The U.S. ambassador to the United Nations called on South Sudan's leaders Wednesday to expedite implementation of the 2018 peace agreement, address rampant violence in parts of the country, and allow humanitarian access to vulnerable South Sudanese dealing with violence and hunger.
Linda Thomas-Greenfield, speaking as the U.S. assumed presidency of the U.N. Security Council on Wednesday, says South Sudan's 2018 peace agreement remains fragile, as evidenced by increased intercommunal violence, hunger and under-representation of women in government.
"We see the situation in South Sudan as precarious. We are worried about the slow pace of the peace process and the levels of violence, and we believe UNMISS [the U.N. Mission in South Sudan] has a critical role to play in protecting civilians and supporting peace," said Thomas-Greenfield.
She called upon the leaders of South Sudan to "accelerate the peace process."
"Lower levels of violence. Work with UNMISS," she said. "Open the gates for humanitarian access, especially to help with hunger and starvation.
"This is a critical moment for South Sudan," she added.
Reached by VOA, the South Sudanese ambassador to the U.N., Akuei Bona Malwal, declined to comment on Thomas-Greenfield's remarks.
Thomas-Greenfield said despite the reduction in political violence among the parties to the South Sudan peace agreement, intercommunal violence has been on the rise.
"Subnational fighting has simply surged in South Sudan, and, worse, we are extremely concerned by indications that political actors are directly involved," she told the Council. "That's not peace and that's not acceptable."
Thomas-Greenfield also accused South Sudan's government of blocking UNMISS and other aid agencies from delivering critical support to millions of vulnerable South Sudanese in parts of the country.
She said South Sudan's leader needs to "allow unimpeded humanitarian access to those in need, especially those who are starving or staring death in the face."
The U.S. diplomat also says proper governance in South Sudan and real transition out of civil war must include the full, effective and meaningful participation of women. She welcomed the appointment of three women deputy governors but expressed concern about South Sudan's failure to ensure 35% women's representation in the transitional government as provided in the peace agreement.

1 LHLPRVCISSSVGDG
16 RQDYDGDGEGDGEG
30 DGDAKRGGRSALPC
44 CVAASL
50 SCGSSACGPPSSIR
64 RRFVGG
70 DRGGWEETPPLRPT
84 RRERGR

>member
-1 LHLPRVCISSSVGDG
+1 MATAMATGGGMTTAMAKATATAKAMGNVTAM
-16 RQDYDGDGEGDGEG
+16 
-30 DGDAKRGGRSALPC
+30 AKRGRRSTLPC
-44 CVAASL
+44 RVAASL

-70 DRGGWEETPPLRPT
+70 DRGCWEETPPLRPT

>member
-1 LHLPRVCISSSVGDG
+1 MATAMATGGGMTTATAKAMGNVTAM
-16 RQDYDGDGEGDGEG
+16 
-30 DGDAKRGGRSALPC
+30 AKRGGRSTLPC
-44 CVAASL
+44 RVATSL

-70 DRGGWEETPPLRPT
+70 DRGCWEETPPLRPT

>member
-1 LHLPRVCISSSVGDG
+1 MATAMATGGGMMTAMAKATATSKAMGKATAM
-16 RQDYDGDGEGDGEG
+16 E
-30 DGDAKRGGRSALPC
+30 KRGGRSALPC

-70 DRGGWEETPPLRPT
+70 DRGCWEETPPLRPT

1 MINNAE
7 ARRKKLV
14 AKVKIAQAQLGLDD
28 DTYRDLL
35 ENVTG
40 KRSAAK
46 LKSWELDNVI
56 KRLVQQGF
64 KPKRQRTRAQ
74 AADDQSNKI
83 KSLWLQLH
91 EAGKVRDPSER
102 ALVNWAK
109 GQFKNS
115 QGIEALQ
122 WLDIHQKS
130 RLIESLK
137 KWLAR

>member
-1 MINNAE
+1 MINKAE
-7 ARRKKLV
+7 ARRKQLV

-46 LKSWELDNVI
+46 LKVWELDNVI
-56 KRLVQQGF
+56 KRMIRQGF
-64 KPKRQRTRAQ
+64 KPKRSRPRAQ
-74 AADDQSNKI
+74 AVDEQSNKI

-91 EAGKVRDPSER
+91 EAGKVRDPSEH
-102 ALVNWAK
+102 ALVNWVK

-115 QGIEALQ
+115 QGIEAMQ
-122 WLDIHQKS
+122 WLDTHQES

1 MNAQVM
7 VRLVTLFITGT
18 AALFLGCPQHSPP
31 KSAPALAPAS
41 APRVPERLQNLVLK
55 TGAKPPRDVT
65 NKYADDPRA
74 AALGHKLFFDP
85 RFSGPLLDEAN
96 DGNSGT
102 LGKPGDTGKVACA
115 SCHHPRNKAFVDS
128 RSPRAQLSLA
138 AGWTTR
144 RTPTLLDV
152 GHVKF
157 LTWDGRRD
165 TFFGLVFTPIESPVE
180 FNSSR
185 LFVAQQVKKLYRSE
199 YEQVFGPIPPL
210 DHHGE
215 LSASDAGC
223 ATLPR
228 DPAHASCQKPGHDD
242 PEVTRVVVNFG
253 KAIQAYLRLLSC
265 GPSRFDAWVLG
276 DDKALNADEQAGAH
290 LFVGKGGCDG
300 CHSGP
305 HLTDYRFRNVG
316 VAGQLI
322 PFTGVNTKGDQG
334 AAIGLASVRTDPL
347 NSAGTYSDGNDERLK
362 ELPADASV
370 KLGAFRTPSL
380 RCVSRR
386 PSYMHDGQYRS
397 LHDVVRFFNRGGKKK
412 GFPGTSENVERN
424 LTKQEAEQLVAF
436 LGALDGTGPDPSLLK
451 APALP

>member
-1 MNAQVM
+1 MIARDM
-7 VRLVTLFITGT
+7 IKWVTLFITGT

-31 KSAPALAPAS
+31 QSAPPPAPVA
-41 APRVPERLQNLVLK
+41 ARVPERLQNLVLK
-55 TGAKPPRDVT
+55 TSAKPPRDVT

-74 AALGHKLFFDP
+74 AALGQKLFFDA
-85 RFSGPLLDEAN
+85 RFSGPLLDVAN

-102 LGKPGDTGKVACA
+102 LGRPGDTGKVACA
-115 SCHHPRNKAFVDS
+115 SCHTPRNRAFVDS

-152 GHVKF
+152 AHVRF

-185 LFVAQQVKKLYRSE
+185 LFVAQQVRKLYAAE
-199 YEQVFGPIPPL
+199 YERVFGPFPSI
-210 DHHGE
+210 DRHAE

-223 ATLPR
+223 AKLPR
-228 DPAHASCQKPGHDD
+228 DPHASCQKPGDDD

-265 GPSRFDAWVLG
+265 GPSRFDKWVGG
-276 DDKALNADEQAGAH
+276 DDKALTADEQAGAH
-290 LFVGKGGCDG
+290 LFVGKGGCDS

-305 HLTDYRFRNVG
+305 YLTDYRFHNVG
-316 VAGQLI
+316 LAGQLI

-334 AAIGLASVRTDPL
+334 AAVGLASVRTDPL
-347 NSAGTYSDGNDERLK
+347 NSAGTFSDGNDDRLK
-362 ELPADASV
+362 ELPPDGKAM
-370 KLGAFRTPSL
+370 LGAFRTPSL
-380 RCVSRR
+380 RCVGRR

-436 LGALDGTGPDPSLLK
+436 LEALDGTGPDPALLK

Jackline Nasiwa is the founder of the Juba-based Center for Inclusive Governance, Peace and Justice. She says parties to South Sudan's peace agreement have denied women their full rights to participate in the transitional government and help build their country.
"The participation of women, which is provided for in the peace agreement, which calls for 35% representation... is far from being met," Nasiwa said.
She noted that women who have been appointed to government positions in South Sudan so far make up less than 20% at both the national and state levels.
"In some states, including Warrap, Jonglei, Northern Bahr el-Ghazal and Unity state, women representation is 11-to-17%, while at the county level, women make up only 2%," the women rights activist told the Security Council.
Both Thomas-Greenfield and Nasiwa say they're concerned by the high level of gender-based violence against women and girls in South Sudan, which is sometimes perpetrated by members of the security services and other armed groups.
Thomas-Greenfield says the United States remains committed to South Sudan and its people, and will continue to work with the transitional government, the Security Council, UNMISS, humanitarian groups, and all stakeholders to bring peace to the country.